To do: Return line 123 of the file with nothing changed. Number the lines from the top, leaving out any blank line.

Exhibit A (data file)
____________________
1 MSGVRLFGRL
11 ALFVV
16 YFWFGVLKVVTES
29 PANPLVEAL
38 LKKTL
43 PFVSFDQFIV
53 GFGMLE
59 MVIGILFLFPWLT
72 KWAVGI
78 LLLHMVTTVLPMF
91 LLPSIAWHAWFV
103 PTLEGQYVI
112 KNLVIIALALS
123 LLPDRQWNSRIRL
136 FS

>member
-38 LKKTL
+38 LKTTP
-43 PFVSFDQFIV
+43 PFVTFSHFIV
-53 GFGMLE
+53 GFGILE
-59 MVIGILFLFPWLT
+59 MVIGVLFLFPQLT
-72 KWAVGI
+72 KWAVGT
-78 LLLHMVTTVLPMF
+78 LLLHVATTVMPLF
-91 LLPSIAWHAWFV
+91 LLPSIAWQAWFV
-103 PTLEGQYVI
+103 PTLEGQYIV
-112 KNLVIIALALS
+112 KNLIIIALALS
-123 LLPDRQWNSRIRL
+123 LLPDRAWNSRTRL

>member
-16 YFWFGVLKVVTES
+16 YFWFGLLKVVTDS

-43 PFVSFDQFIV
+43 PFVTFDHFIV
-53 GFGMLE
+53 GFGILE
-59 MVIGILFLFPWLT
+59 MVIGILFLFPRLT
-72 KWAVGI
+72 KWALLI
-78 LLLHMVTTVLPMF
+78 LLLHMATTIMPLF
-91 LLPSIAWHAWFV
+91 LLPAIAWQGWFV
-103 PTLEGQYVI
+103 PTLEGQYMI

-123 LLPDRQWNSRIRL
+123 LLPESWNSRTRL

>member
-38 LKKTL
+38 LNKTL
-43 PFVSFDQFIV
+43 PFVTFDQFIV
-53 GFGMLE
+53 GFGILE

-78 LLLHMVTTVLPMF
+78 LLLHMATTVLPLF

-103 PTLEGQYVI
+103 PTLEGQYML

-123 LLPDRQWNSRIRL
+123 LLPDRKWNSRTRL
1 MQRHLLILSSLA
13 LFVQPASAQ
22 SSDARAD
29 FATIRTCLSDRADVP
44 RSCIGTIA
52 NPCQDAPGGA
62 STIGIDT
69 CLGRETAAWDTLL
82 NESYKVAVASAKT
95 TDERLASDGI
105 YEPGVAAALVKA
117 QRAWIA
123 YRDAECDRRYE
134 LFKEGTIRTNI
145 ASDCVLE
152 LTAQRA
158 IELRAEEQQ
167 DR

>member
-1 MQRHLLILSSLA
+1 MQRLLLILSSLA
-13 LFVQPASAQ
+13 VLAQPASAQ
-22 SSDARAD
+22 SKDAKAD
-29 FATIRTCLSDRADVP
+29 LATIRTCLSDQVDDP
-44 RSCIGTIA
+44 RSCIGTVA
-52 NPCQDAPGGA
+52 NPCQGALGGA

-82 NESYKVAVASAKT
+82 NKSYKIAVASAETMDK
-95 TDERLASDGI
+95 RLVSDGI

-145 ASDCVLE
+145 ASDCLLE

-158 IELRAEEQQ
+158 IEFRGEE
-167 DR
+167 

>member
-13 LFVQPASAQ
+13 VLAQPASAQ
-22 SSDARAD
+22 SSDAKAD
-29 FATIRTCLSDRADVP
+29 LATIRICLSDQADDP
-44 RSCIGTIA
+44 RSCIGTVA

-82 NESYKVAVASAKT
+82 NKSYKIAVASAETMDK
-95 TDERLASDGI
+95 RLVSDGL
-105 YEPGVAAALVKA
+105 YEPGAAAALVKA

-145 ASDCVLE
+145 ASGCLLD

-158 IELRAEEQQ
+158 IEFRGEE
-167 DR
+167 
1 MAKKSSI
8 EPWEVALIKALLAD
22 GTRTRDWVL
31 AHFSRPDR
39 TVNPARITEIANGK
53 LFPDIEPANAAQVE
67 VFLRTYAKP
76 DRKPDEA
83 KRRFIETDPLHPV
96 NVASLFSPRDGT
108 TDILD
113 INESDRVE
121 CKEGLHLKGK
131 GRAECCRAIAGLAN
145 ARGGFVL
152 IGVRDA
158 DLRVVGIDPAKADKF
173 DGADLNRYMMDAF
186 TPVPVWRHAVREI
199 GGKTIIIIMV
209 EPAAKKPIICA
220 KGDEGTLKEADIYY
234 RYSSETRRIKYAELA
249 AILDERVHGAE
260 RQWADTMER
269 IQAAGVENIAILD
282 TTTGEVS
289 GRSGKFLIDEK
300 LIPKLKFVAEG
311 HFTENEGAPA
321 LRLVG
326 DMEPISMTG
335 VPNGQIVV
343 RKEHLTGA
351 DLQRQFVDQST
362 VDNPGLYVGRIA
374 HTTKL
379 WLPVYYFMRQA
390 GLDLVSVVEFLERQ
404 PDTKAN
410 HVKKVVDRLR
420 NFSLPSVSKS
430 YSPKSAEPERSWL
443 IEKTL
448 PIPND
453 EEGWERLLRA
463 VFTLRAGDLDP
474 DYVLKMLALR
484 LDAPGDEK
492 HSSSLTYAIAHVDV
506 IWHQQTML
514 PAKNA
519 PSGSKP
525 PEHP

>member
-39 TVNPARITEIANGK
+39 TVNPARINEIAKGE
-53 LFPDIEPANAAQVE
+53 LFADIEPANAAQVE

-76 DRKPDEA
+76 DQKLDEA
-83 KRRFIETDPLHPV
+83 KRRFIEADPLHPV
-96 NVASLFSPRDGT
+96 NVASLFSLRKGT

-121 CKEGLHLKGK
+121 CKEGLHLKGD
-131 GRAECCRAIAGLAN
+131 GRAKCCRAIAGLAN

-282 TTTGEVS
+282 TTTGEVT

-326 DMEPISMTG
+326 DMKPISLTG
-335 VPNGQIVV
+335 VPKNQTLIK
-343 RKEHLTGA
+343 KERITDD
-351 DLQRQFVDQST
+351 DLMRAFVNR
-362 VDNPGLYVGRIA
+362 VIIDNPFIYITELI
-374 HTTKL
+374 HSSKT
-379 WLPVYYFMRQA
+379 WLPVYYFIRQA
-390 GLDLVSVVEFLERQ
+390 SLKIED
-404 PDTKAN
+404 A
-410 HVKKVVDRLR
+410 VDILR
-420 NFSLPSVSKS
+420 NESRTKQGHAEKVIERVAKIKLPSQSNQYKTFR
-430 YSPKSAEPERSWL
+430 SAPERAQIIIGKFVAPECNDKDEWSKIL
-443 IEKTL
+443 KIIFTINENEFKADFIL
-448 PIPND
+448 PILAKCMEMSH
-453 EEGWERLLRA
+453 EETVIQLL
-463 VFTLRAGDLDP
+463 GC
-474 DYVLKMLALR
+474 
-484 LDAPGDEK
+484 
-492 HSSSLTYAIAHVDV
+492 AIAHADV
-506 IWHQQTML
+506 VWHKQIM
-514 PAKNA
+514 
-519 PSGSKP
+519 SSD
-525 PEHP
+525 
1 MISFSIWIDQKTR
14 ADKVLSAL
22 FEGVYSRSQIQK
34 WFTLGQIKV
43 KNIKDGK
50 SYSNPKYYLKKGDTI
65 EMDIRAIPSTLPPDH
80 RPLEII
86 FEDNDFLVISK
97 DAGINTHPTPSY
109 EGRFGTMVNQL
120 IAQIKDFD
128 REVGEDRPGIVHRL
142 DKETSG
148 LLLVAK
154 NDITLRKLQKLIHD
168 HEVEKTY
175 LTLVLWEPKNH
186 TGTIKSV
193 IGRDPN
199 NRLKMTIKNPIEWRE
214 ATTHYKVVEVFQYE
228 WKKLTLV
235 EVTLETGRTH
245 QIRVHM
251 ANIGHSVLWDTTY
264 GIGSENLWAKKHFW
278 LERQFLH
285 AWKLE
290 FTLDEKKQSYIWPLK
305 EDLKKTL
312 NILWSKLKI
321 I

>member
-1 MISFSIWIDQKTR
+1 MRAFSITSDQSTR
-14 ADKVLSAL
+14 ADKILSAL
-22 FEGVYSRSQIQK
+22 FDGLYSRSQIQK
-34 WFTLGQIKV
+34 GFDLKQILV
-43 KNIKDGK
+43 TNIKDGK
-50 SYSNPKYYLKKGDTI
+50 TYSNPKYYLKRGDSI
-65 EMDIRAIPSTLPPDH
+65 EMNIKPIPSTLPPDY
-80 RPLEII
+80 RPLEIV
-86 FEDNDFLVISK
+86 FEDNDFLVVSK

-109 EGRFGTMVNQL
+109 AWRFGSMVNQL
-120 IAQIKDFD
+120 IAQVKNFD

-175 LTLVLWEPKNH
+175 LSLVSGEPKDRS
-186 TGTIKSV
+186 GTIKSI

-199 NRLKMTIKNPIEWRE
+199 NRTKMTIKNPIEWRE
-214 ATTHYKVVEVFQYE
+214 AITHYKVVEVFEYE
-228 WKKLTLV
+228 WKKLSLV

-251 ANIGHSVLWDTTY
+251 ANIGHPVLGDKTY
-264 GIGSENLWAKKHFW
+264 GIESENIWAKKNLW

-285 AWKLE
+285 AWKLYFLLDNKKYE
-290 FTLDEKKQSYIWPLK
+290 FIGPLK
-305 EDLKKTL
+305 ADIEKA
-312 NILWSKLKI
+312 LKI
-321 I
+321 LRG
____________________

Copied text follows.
-105 YEPGVAAALVKA